No surprise that this week leading up to the 10th anniversary of 9/11/2001 is dominated by stories of that fateful day. While driving back to the office, I just listened on NPR to the riveting story of a NYPD firefighter who was trapped with his team on the 4th floor of the north tower when the whole thing came down around them. Explaining how he and others with him survived, including the woman they were there to rescue, he described the building as a banana being peeled as it came down around them, as they, in the “banana” itself, were spared; while 343 of their colleagues were killed.
Also, not surprising is that the September 2011 edition of Christianity Today, has several stories about 9/11. Most intriguing to me were eleven responses under the title, “How I Have Changed since 9/11.”
Wess Stafford, president of Compassion International, spoke of the surge of patriotism; flying our flags and singing “God Bless America!” It “energized my faith and filled my heart with pride and gratitude to be an American.”
Stafford, as well as Richard Stearns, president of World Vision, testify that they were motivated to intensify response to international need, particularly extreme poverty; and both have been encouraged to see the growth of “private donations for international causes” that have “more than quadrupled” in the past decade.
Phillip Yancey expressed serious concern about “imposing democracy on Iraq and Afghanistan… at a terrible cost… with no guarantee of … success.” Will Wilimon expressed it more as outrage toward both Presidents Bush and Obama in regard to the U.S. response, “spent billions asking the military to rectify the crime of a small band of lawless individuals, destroying a couple of nations who had little to do with it…” Only God knows how the world would be today with a different response in Iraq and Afghanistan. Our main responsibility is to pray for “all who are in high positions that we may lead a peaceful and quiet life, godly and dignified in every way.” 1 Timothy 2:2 ESV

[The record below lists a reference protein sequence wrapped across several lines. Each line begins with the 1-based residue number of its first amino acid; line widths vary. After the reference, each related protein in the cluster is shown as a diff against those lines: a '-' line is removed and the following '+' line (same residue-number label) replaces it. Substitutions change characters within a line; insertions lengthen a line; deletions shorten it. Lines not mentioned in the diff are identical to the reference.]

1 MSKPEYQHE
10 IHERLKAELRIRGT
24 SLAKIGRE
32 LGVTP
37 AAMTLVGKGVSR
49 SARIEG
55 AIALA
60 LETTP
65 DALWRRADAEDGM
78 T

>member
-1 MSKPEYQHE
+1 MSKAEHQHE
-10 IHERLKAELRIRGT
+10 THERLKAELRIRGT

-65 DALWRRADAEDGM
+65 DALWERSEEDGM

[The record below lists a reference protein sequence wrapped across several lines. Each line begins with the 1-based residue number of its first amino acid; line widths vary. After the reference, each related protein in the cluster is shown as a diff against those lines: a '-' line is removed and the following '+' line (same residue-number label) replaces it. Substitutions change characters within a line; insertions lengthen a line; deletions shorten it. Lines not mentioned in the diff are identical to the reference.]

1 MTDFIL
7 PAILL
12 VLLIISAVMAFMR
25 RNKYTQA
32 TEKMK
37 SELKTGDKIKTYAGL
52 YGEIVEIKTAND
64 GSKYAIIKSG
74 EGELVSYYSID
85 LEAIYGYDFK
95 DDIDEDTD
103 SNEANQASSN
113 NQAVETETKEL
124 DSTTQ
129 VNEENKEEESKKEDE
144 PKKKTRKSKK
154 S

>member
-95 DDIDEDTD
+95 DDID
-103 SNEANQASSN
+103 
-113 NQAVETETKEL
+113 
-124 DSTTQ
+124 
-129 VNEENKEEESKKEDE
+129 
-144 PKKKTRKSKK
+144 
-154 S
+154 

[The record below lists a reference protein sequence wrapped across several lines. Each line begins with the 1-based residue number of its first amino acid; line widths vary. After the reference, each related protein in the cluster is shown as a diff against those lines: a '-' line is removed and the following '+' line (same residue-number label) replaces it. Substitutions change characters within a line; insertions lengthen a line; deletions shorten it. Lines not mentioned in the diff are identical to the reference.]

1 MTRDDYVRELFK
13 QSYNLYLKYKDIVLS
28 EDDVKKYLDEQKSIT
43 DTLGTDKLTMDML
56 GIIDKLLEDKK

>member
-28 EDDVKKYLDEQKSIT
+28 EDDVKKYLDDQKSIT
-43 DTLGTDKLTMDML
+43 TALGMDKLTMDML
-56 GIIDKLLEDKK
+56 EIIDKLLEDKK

Willimon was further concerned with “the ubiquity of flags and patriotic extravaganzas in allegedly evangelical churches” and suggests that “American Christians may look back upon our response to 9/11 as out greatest Christological defeat” losing the “theological means to distinguish between the United States and the kingdom of God.” He lamented that “when our people felt very vulnerable, they reached for the flag, not the Cross.” I don’t fully share Willimon’s sentiments, but I agree that we need to be cautious about flag and cross confusion. More on Willimon’s response in a later post
Bishop Harry Jackson, Jr. noted the rise in church attendance after 9/11 that lasted for about three weeks. “What was missing?” he asks. Genuine revival marked by “deep repentance and personal piety, prayer, and devotion to the Scriptures.”
Anne Graham Lotz continued with the bishop’s theme. “All I know with certainty was that God was trying to get the attention of his people including me….Like Isaiah, I also saw a humiliating vision of my own sin.” More later on the response of Anne Graham Lotz
English worship leader and song writer, Matt Redman, was in London with his wife, Beth, scheduled to fly to the U.S. on the 12th when America was attacked. After a few days delay, they arrived in the U.S. and were impressed with the messages from America’s pulpits stressing confidence in the sovereignty of God. Redman asked, “What could we sing to God at a time like this? It was as if our worship songs were missing some important vocabulary—the language of tragedy and struggle, of the valley at the bottom of the mountain…” Out of that question, the Redmans wrote one of the top new songs of the 21st Century, “Blessed be Your Name,” borrowing from Job’s response to his loss, “You give and take away… Blessed be Your Name.”
How have you changed in the past ten years? How do you relate it to 9/11? What changes should you ask God to help you make now?